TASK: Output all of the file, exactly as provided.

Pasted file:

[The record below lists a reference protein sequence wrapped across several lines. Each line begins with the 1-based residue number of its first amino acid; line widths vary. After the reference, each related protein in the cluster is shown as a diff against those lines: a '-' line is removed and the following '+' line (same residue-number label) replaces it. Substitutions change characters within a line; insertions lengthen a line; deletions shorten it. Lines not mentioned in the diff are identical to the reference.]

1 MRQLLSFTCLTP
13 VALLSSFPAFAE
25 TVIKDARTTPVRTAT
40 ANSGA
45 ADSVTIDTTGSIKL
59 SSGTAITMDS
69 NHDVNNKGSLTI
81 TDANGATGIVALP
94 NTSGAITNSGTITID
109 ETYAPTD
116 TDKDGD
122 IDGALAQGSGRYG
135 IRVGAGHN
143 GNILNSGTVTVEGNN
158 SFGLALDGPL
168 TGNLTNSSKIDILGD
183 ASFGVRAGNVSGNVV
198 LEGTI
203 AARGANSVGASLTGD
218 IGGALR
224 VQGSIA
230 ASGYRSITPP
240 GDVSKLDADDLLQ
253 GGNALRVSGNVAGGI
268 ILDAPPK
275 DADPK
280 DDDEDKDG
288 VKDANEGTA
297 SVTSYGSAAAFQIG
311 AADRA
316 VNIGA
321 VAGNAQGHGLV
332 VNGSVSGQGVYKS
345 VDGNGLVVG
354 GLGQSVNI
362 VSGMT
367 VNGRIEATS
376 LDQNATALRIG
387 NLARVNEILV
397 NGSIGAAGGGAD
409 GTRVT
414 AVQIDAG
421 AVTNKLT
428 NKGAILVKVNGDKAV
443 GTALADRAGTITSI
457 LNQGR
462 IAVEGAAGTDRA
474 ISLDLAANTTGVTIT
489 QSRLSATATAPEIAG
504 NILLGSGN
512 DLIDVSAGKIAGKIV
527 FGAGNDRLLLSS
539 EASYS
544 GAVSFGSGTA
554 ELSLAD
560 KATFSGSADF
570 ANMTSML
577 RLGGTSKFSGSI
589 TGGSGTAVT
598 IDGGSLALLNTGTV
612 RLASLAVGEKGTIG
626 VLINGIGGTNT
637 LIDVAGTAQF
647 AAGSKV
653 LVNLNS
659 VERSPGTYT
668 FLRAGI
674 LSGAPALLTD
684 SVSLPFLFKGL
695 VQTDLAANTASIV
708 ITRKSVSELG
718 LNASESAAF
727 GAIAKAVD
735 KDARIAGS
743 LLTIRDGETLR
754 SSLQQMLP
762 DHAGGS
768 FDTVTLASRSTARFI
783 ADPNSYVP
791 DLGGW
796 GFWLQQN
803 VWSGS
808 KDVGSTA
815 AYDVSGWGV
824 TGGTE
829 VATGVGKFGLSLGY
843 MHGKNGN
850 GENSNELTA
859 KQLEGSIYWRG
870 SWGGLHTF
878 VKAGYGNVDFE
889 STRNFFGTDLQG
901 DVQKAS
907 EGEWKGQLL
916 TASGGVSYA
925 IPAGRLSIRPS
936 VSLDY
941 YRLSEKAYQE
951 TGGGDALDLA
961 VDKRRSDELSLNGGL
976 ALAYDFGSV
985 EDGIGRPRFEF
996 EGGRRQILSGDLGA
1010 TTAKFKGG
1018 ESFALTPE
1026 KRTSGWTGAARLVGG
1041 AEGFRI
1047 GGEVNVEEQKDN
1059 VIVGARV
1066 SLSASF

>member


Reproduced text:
[The record below lists a reference protein sequence wrapped across several lines. Each line begins with the 1-based residue number of its first amino acid; line widths vary. After the reference, each related protein in the cluster is shown as a diff against those lines: a '-' line is removed and the following '+' line (same residue-number label) replaces it. Substitutions change characters within a line; insertions lengthen a line; deletions shorten it. Lines not mentioned in the diff are identical to the reference.]

1 MRQLLSFTCLTP
13 VALLSSFPAFAE
25 TVIKDARTTPVRTAT
40 ANSGA
45 ADSVTIDTTGSIKL
59 SSGTAITMDS
69 NHDVNNKGSLTI
81 TDANGATGIVALP
94 NTSGAITNSGTITID
109 ETYAPTD
116 TDKDGD
122 IDGALAQGSGRYG
135 IRVGAGHN
143 GNILNSGTVTVEGNN
158 SFGLALDGPL
168 TGNLTNSSKIDILGD
183 ASFGVRAGNVSGNVV
198 LEGTI
203 AARGANSVGASLTGD
218 IGGALR
224 VQGSIA
230 ASGYRSITPP
240 GDVSKLDADDLLQ
253 GGNALRVSGNVAGGI
268 ILDAPPK
275 DADPK
280 DDDEDKDG
288 VKDANEGTA
297 SVTSYGSAAAFQIG
311 AADRA
316 VNIGA
321 VAGNAQGHGLV
332 VNGSVSGQGVYKS
345 VDGNGLVVG
354 GLGQSVNI
362 VSGMT
367 VNGRIEATS
376 LDQNATALRIG
387 NLARVNEILV
397 NGSIGAAGGGAD
409 GTRVT
414 AVQIDAG
421 AVTNKLT
428 NKGAILVKVNGDKAV
443 GTALADRAGTITSI
457 LNQGR
462 IAVEGAAGTDRA
474 ISLDLAANTTGVTIT
489 QSRLSATATAPEIAG
504 NILLGSGN
512 DLIDVSAGKIAGKIV
527 FGAGNDRLLLSS
539 EASYS
544 GAVSFGSGTA
554 ELSLAD
560 KATFSGSADF
570 ANMTSML
577 RLGGTSKFSGSI
589 TGGSGTAVT
598 IDGGSLALLNTGTV
612 RLASLAVGEKGTIG
626 VLINGIGGTNT
637 LIDVAGTAQF
647 AAGSKV
653 LVNLNS
659 VERSPGTYT
668 FLRAGI
674 LSGAPALLTD
684 SVSLPFLFKGL
695 VQTDLAANTASIV
708 ITRKSVSELG
718 LNASESAAF
727 GAIAKAVD
735 KDARIAGS
743 LLTIRDGETLR
754 SSLQQMLP
762 DHAGGS
768 FDTVTLASRSTARFI
783 ADPNSYVP
791 DLGGW
796 GFWLQQN
803 VWSGS
808 KDVGSTA
815 AYDVSGWGV
824 TGGTE
829 VATGVGKFGLSLGY
843 MHGKNGN
850 GENSNELTA
859 KQLEGSIYWRG
870 SWGGLHTF
878 VKAGYGNVDFE
889 STRNFFGTDLQG
901 DVQKAS
907 EGEWKGQLL
916 TASGGVSYA
925 IPAGRLSIRPS
936 VSLDY
941 YRLSEKAYQE
951 TGGGDALDLA
961 VDKRRSDELSLNGGL
976 ALAYDFGSV
985 EDGIGRPRFEF
996 EGGRRQILSGDLGA
1010 TTAKFKGG
1018 ESFALTPE
1026 KRTSGWTGAARLVGG
1041 AEGFRI
1047 GGEVNVEEQKDN
1059 VIVGARV
1066 SLSASF

>member